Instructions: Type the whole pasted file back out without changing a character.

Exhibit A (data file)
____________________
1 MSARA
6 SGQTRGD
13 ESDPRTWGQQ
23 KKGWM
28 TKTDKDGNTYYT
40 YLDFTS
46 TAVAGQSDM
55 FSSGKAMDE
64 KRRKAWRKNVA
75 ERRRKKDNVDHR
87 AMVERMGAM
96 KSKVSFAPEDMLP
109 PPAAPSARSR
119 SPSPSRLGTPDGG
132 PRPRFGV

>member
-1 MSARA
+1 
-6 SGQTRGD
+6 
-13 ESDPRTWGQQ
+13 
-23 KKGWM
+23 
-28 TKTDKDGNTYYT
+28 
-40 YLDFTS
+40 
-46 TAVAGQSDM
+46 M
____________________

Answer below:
1 MSARA
6 SGQTRGD
13 ESDPRTWGQQ
23 KKGWM
28 TKTDKDGNTYYT
40 YLDFTS
46 TAVAGQSDM
55 FSSGKAMDE
64 KRRKAWRKNVA
75 ERRRKKDNVDHR
87 AMVERMGAM
96 KSKVSFAPEDMLP
109 PPAAPSARSR
119 SPSPSRLGTPDGG
132 PRPRFGV

>member
-1 MSARA
+1 
-6 SGQTRGD
+6 
-13 ESDPRTWGQQ
+13 
-23 KKGWM
+23 
-28 TKTDKDGNTYYT
+28 
-40 YLDFTS
+40 
-46 TAVAGQSDM
+46 M